Thursday, April 17, 2014

Scheduler Limit: Remaining Cputime Per User/Account

Update May 9, 2014:  Added a link to our GrpCPURunMins Visualizer

I have discussed this with several interested people recently so it's time for me to write it up.  When running an HPC batch job scheduling system such as Slurm, Moab, Maui, or LSF, there are many ways to configure user limits.  Some of the easiest limits to understand are on the number of jobs a user can run or the maximum cores or nodes that they can use.  We have used a different limit for several years now that is worth sharing.

No one likes to see a cluster that is 60% utilized while users sit in the queue, unable to run due to a core count limit they are hitting.  Likewise for a site with no user limits, only the lucky user himself likes being able to fill up a cluster with $MAX_WALLTIME day jobs during a brief lull in usage.  Obviously, other users are displeased when they then submit jobs five minutes later that will now have to wait for all of the other user's job to finish in $MAX_WALLTIME days.  This is typically solved by limiting the core or node count per user/account, but we use a limit that vastly improves the situation.

The limit that I refer to is a limit on the remaining cputime per user or account.  It is called GrpCPURunMins in Slurm and MAXPS in Moab/Maui.  Since we use Slurm, I will use its terminology going forward.  Most people do not refer to this limit as a limit on the remaining cputime but I think it's the best description.  The other way of describing it is as a limit on the cputime that can be allocated to running jobs at any given time, minus the elapsed cputime.  Both are correct, but the "remaining cputime" is a simple description that reminds you that the number will decrease over time.

What is GrpCPURunMins (or whatever your scheduler calls it)?

It is a limit on the remaining cputime per account or user.  You can think of remaining cputime as sum(job_core_count * job_remaining_time) for all of a user's or account's jobs.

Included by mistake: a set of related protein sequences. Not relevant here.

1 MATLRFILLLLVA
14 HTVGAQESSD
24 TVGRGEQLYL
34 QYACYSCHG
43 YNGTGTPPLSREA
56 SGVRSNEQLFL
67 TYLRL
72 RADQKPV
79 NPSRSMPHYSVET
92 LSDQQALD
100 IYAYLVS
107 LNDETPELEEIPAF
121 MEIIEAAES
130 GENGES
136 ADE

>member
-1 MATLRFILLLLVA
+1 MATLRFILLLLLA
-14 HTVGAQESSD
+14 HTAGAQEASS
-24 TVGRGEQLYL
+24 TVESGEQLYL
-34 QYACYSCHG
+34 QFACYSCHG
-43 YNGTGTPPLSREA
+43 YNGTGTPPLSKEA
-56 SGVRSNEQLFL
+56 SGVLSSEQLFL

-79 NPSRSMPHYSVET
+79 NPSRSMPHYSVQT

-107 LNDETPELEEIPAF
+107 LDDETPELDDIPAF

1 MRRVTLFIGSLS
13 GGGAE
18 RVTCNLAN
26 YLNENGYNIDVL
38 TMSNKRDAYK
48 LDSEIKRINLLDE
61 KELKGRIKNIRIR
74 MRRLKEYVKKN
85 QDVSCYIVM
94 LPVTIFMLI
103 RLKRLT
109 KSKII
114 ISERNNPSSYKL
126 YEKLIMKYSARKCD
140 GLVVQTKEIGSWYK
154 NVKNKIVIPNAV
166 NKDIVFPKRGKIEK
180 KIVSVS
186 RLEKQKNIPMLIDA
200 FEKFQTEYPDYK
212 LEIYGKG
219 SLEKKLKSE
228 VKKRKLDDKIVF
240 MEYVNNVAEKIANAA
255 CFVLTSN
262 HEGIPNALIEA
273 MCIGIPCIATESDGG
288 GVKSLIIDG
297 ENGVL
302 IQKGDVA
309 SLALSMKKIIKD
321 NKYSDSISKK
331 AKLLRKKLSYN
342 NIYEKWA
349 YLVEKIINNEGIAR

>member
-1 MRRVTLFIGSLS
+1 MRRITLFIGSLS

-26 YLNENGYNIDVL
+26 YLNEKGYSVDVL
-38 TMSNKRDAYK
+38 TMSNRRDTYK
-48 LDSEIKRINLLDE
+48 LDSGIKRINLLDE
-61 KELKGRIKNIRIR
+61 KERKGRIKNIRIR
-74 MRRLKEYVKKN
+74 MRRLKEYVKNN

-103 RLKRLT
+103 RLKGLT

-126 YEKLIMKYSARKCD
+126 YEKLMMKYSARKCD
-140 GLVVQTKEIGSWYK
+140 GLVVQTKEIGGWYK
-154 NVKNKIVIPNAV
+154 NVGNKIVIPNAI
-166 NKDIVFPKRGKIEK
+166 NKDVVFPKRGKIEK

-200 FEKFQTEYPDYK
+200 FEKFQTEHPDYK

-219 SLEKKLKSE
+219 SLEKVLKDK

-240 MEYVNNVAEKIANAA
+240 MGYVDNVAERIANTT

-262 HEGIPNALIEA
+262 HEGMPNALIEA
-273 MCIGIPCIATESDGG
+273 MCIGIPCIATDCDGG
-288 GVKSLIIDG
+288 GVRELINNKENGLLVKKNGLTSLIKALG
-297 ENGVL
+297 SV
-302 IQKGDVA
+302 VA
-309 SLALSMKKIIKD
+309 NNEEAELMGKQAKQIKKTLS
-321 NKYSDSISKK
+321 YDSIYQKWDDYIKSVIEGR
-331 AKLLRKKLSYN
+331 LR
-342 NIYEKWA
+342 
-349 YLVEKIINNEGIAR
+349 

If a user has 10 jobs that each use 2 cores and each have 24 hours remaining, the remaining cputime is 10 * 2 cores * 24 hours = 480 cpuhours = 28800 cpuminutes.  As the jobs continue to run, the remaining cputime will decrease because the 24 hours in the equation will decrease.

GrpCPURunMins (or equivalent) is a limit on this number.  In Slurm, you can set this on an account or user level.  This limits jobs for all children of an account, if set on an account.

Once a user/account reaches this limit, no more jobs are allowed to start for that association.  As time goes on, the remaining cputime will decrease and eventually allow more jobs to start without exceeding the GrpCPURunMins limit.

Why is this limit beneficial?

The short answer:
  • Better system utilization (for most definitions of "better")
  • Staggers job start and end times to a large degree
  • Rewards shorter walltimes
  • Increases job turnover which decreases the average queue time
  • Allows users with short walltimes to burst to fill much of the system (and relinquish it quickly) during any weekend/holiday lulls
  • No (or reduced) need for a limit on the core or node count
The next sections will provide some of the reasoning.

Weekend/holiday lulls in utilization?

This is sometimes a problem for us because not everyone queues up enough work for weekends or holidays.  It varies by semester but this can be a problem.  Let's pick a user, userbob, whose workload (computational kickboxing) is embarrassingly parallel and has decades of work left.

Scenario 1:  No limits / Wild West

Users submit work earlier in the week but don't queue up enough work to keep the system full for the weekend.  userbob has a script to maintain 1000 jobs in the queue at all times.  As other users' jobs finish, only userbob has enough work queued up.  Even though his priority is extremely low, his jobs start because there are free resources.

On Monday morning, everyone else returns to work and submits all of their jobs.  userbob has now been allocated many of the resources for $MAX_WALLTIME.  Everyone else sends you hate mail as they wait for userbob's job to finish.

Scenario 2:  Limit on core count per user/account

Users submit work earlier in the week but don't queue up enough work to keep the system full for the weekend.  userbob has a script to maintain 1000 jobs in the queue at all times.  Your scheduler has a limit on the core count such that no user may use more than 10% of the cores.  Usage by everyone else accounts for 50% and userbob is able to use 10% for a grand total of 60% overall usage.  40% of your resources are idle and userbob gets less work done.  At least your other users are happy on Monday morning and don't send you hate mail (at least about this).